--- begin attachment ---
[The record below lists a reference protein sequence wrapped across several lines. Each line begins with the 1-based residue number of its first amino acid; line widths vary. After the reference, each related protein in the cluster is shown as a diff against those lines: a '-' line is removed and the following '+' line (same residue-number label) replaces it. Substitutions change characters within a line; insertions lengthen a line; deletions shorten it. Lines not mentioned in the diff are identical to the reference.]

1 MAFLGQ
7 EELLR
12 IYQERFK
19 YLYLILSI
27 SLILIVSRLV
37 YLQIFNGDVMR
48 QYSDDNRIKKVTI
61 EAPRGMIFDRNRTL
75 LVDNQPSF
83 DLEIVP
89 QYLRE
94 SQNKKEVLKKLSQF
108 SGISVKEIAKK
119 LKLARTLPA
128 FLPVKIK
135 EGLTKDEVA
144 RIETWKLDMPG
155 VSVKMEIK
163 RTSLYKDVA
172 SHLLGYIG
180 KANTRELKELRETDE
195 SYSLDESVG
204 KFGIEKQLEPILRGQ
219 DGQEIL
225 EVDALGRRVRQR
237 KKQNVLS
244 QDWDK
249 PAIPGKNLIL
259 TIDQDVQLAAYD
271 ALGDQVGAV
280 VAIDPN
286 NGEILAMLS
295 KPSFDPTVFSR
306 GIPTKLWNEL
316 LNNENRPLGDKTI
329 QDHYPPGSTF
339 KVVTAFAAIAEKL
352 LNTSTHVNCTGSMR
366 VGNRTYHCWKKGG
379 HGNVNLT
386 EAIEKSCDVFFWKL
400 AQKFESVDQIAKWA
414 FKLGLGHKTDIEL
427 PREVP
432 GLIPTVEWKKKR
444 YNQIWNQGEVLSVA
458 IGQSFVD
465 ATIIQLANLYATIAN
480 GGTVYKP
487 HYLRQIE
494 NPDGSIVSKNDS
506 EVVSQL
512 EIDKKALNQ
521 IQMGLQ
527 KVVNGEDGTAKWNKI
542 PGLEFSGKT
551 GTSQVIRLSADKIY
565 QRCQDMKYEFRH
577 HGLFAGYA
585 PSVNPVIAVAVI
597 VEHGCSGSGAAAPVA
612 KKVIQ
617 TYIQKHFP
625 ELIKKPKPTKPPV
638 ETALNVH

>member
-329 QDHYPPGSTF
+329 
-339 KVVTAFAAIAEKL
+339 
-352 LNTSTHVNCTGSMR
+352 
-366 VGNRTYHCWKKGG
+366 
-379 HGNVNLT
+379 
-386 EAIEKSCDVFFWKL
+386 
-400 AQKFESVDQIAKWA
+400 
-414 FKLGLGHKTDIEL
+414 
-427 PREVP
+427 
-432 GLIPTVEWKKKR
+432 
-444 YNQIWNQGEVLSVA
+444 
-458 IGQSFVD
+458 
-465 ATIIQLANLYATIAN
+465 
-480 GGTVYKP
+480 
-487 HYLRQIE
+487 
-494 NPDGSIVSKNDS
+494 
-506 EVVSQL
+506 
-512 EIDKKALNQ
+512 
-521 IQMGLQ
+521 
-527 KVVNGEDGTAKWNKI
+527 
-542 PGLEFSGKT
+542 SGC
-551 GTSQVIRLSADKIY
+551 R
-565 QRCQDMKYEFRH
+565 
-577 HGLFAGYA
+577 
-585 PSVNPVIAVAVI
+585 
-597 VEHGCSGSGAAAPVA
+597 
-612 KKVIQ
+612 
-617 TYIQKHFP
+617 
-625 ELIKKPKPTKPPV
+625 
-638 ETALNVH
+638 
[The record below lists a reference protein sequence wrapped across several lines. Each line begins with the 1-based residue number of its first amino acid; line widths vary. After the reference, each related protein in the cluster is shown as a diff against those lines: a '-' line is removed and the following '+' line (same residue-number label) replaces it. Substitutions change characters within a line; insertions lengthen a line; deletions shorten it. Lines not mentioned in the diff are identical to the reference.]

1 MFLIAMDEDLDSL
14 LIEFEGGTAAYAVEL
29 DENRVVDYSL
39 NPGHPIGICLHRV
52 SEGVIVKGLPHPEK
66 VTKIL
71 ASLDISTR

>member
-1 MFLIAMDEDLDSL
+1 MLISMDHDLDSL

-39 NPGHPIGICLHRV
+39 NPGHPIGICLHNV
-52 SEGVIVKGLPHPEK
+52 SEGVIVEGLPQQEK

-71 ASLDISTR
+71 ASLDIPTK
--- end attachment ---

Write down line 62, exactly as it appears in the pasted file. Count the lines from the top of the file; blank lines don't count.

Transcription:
597 VEHGCSGSGAAAPVA